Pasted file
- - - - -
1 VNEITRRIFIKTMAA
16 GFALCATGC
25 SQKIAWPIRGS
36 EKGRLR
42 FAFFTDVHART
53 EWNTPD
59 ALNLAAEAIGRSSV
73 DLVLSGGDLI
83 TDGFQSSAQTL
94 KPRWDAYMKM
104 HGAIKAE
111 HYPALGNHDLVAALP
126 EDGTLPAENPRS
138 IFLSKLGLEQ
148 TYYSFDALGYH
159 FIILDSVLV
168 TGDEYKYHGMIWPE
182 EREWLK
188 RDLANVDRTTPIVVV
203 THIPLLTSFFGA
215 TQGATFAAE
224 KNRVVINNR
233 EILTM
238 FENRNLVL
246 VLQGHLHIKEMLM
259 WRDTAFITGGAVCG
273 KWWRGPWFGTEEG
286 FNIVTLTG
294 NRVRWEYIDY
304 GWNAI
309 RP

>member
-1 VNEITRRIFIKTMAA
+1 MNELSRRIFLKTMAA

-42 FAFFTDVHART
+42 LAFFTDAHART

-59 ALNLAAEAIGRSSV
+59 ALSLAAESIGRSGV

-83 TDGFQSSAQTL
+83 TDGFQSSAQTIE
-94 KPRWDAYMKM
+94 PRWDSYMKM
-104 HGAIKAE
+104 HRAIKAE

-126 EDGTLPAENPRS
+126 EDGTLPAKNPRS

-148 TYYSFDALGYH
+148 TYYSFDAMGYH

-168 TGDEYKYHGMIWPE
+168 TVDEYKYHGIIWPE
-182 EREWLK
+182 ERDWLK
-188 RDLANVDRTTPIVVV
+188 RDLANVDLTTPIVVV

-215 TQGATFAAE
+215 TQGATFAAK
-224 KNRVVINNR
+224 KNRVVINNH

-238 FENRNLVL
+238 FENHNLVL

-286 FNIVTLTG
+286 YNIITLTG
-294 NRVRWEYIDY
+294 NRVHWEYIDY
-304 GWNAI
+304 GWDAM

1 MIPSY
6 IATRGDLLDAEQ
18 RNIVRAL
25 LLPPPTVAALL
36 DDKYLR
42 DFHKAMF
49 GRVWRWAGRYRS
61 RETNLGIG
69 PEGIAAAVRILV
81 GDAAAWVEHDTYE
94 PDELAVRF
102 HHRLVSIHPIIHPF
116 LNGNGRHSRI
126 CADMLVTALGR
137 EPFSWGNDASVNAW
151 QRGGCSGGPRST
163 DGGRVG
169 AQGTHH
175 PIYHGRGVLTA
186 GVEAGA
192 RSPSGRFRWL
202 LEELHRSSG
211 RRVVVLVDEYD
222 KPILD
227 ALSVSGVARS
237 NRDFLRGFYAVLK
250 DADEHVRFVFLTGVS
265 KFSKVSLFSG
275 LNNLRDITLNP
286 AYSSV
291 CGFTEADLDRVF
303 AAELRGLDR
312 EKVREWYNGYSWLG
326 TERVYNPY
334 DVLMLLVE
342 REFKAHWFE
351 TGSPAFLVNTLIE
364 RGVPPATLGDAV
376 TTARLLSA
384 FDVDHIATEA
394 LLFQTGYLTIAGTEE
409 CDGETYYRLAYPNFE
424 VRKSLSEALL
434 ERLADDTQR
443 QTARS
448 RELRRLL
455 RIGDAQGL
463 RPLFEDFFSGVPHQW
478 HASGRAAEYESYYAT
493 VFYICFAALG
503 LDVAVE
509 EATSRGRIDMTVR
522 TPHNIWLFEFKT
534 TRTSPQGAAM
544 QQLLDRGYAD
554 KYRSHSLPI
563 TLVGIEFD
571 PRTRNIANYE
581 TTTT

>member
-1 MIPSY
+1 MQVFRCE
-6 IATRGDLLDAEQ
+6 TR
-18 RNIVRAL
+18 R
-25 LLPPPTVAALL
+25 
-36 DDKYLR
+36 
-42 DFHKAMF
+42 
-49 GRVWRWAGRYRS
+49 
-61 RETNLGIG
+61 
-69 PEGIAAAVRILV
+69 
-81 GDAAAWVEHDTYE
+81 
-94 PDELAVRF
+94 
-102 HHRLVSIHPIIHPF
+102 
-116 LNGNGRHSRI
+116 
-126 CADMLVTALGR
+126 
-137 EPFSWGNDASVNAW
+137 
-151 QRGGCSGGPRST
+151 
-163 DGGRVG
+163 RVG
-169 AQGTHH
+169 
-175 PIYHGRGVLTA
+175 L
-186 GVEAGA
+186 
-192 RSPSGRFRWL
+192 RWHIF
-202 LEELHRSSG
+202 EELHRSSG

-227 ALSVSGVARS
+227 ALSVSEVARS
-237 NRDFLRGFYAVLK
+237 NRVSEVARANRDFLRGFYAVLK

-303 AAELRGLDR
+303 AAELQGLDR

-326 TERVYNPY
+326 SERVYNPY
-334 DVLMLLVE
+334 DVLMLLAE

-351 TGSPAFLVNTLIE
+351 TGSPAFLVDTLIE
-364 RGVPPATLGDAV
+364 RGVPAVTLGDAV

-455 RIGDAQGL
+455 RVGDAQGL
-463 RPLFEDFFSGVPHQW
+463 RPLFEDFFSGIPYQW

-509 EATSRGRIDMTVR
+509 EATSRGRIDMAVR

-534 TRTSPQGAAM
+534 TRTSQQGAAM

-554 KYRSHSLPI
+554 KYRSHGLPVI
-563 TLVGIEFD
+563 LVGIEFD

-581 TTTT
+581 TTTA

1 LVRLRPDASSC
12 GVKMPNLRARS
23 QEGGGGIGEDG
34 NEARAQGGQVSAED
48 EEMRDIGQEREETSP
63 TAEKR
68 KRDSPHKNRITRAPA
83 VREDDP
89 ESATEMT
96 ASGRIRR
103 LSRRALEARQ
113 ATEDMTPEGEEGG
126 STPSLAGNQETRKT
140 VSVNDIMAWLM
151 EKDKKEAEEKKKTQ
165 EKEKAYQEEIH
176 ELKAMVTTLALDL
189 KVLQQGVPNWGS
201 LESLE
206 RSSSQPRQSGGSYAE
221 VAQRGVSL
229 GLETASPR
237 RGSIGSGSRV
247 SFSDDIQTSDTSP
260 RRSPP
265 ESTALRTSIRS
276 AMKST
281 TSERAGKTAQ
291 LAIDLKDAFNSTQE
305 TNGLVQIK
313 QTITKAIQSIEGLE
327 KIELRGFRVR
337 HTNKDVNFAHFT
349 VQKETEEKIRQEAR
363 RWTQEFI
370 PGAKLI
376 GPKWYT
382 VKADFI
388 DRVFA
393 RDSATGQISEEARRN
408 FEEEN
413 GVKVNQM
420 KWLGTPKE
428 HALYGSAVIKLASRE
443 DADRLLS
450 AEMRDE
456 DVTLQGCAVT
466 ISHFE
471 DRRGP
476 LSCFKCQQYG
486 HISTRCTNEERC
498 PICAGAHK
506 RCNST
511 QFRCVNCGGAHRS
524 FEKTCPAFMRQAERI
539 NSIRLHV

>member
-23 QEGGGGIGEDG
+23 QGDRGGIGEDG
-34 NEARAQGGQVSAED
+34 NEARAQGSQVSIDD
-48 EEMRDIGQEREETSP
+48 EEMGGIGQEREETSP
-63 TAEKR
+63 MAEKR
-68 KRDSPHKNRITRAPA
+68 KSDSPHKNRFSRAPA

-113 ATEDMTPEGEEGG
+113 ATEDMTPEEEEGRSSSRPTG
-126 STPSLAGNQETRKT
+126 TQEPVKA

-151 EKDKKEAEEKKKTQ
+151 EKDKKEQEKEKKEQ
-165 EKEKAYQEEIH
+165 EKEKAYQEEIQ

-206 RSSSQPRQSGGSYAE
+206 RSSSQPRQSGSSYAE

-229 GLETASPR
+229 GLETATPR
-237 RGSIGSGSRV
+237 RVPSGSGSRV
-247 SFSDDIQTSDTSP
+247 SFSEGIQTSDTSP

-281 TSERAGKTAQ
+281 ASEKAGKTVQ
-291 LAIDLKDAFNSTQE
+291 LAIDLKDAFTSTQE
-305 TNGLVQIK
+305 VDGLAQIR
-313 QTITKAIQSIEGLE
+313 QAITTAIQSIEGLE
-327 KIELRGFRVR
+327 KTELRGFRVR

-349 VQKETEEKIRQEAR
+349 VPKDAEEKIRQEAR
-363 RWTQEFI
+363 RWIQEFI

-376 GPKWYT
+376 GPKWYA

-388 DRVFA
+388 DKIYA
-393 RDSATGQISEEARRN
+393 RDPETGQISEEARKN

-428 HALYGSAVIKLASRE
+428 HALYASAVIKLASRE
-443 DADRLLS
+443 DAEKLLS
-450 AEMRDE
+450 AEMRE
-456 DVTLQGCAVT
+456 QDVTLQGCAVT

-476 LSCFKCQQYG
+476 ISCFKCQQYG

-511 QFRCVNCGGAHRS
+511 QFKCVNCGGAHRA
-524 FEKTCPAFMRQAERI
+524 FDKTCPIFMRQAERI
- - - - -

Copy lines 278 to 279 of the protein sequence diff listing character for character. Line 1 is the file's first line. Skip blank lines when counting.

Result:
-237 RGSIGSGSRV
+237 RVPSGSGSRV